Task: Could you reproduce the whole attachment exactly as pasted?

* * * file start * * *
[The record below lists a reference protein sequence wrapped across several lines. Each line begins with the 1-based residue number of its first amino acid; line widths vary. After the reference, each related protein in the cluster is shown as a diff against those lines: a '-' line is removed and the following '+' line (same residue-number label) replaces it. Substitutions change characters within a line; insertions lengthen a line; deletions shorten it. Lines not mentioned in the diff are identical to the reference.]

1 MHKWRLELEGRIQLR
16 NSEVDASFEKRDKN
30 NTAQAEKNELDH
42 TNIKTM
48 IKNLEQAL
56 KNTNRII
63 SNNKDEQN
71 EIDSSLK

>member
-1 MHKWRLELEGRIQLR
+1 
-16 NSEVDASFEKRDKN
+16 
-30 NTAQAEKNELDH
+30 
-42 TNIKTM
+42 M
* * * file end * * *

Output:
[The record below lists a reference protein sequence wrapped across several lines. Each line begins with the 1-based residue number of its first amino acid; line widths vary. After the reference, each related protein in the cluster is shown as a diff against those lines: a '-' line is removed and the following '+' line (same residue-number label) replaces it. Substitutions change characters within a line; insertions lengthen a line; deletions shorten it. Lines not mentioned in the diff are identical to the reference.]

1 MHKWRLELEGRIQLR
16 NSEVDASFEKRDKN
30 NTAQAEKNELDH
42 TNIKTM
48 IKNLEQAL
56 KNTNRII
63 SNNKDEQN
71 EIDSSLK

>member
-1 MHKWRLELEGRIQLR
+1 
-16 NSEVDASFEKRDKN
+16 
-30 NTAQAEKNELDH
+30 
-42 TNIKTM
+42 M